Should we have more technology in schools? Ask the grade 3 students I interviewed recently and they would unreservedly agree. They’ve had iPads in their school for the last six weeks and tell me that math, for example, is much better with the iPads than “normal” math. What’s normal? I asked. They stared at me for a moment, stumped. Boring, one girl said. It’s just paper and pencils. There’s no colour, another girl stated emphatically.
Grade 3 students watch their interview.
I wonder if our children, raised in constant colour, motion, and sound are increasingly blind in still, black and white, monologue-driven spaces. Or passive places. The grade 7s I spoke to today told me - Having technology in the classroom is better because we don’t have to listen to one person. We really don’t listen anyway. With the iPads, there is the whole world to teach us and we get to work and learn together in small groups so we learn even more.
Should we be worried about this new blindness? Riley, a grade 12 blogger, is. She fears that we are forgetting how to communicate. She writes, “instead of using the skill to communicate face-to-face, technology has developed countless methods such as text messaging, email, and social networking to avoid vulnerability or confrontation.” Her classmate Deanna is worried, too:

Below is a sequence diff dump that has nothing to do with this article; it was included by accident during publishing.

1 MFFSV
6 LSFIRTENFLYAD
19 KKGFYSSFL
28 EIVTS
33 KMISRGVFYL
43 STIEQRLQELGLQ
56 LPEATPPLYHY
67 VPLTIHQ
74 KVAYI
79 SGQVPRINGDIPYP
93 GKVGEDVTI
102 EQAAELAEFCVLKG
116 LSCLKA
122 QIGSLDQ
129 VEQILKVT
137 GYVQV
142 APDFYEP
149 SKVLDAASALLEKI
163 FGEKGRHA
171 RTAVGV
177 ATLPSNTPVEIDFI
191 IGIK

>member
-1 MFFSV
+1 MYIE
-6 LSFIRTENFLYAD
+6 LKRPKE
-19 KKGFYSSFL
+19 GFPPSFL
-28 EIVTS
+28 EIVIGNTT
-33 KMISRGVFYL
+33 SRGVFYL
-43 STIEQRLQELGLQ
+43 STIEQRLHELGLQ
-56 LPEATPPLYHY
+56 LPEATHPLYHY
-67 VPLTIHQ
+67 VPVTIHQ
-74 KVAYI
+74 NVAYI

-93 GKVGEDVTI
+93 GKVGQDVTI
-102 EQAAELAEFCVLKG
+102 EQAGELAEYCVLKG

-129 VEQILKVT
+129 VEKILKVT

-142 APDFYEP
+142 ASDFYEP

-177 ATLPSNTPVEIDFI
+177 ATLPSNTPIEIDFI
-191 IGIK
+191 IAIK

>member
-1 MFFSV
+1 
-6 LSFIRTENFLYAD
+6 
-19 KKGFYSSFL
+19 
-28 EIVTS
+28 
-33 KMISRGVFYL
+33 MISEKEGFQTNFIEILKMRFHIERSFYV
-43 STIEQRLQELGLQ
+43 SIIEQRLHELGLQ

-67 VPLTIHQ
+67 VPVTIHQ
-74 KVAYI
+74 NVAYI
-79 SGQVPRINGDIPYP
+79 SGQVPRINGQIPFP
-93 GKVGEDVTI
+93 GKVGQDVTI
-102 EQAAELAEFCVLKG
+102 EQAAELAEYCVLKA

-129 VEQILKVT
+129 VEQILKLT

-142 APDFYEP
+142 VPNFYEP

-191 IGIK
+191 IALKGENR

Even now, as I try to express my ideas into this internet realm, I’ve browsed Facebook, Tumblr, and taken lengthy texting breaks before even completing my first paragraph. It seems as though our lack of attention is taking a toll on many things…. How are we meant to have an insightful and inspiring conversation with a friend over tea while someone else could be on Facebook at that exact moment changing their relationship status to “Single”? It’s impossible, it just cannot be done.Should we be worried? I'm more inclined to see another bright spot. Listening to children, I’m less worried today than yesterday. We need to rethink education but that’s not new. The one size we’re used to has never fit all and those it doesn’t fit are objecting now. But if we pay attention to students (and ask them to read complex literature and thought-provoking articles and ponder these big ideas in public), they’ll keep reminding us of what’s important.